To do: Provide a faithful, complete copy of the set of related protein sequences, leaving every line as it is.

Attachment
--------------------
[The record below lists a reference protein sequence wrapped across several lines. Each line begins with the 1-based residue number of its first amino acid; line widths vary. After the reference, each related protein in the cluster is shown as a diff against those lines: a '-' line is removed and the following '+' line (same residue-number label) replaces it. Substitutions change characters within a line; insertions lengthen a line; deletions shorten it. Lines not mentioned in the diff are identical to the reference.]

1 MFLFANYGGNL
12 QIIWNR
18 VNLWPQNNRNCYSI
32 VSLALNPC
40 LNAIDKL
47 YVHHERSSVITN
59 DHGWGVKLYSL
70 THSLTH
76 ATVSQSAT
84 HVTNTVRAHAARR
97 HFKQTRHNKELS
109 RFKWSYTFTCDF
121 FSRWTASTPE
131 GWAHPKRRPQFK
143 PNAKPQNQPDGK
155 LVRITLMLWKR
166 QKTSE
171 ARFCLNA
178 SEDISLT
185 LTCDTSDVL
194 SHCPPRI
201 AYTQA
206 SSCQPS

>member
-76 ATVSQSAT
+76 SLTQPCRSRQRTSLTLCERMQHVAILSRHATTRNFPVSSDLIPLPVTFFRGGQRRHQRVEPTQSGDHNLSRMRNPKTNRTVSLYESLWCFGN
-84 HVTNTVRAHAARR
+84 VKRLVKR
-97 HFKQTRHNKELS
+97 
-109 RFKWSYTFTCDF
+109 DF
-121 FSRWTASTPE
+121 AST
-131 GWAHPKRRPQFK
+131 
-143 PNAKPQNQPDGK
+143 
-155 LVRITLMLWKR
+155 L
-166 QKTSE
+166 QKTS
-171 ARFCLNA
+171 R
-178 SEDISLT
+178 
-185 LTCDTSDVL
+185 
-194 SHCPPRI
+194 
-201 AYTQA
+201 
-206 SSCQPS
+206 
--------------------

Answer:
[The record below lists a reference protein sequence wrapped across several lines. Each line begins with the 1-based residue number of its first amino acid; line widths vary. After the reference, each related protein in the cluster is shown as a diff against those lines: a '-' line is removed and the following '+' line (same residue-number label) replaces it. Substitutions change characters within a line; insertions lengthen a line; deletions shorten it. Lines not mentioned in the diff are identical to the reference.]

1 MFLFANYGGNL
12 QIIWNR
18 VNLWPQNNRNCYSI
32 VSLALNPC
40 LNAIDKL
47 YVHHERSSVITN
59 DHGWGVKLYSL
70 THSLTH
76 ATVSQSAT
84 HVTNTVRAHAARR
97 HFKQTRHNKELS
109 RFKWSYTFTCDF
121 FSRWTASTPE
131 GWAHPKRRPQFK
143 PNAKPQNQPDGK
155 LVRITLMLWKR
166 QKTSE
171 ARFCLNA
178 SEDISLT
185 LTCDTSDVL
194 SHCPPRI
201 AYTQA
206 SSCQPS

>member
-76 ATVSQSAT
+76 SLTQPCRSRQRTSLTLCERMQHVAILSRHATTRNFPVSSDLIPLPVTFFRGGQRRHQRVEPTQSGDHNLSRMRNPKTNRTVSLYESLWCFGN
-84 HVTNTVRAHAARR
+84 VKRLVKR
-97 HFKQTRHNKELS
+97 
-109 RFKWSYTFTCDF
+109 DF
-121 FSRWTASTPE
+121 AST
-131 GWAHPKRRPQFK
+131 
-143 PNAKPQNQPDGK
+143 
-155 LVRITLMLWKR
+155 L
-166 QKTSE
+166 QKTS
-171 ARFCLNA
+171 R
-178 SEDISLT
+178 
-185 LTCDTSDVL
+185 
-194 SHCPPRI
+194 
-201 AYTQA
+201 
-206 SSCQPS
+206 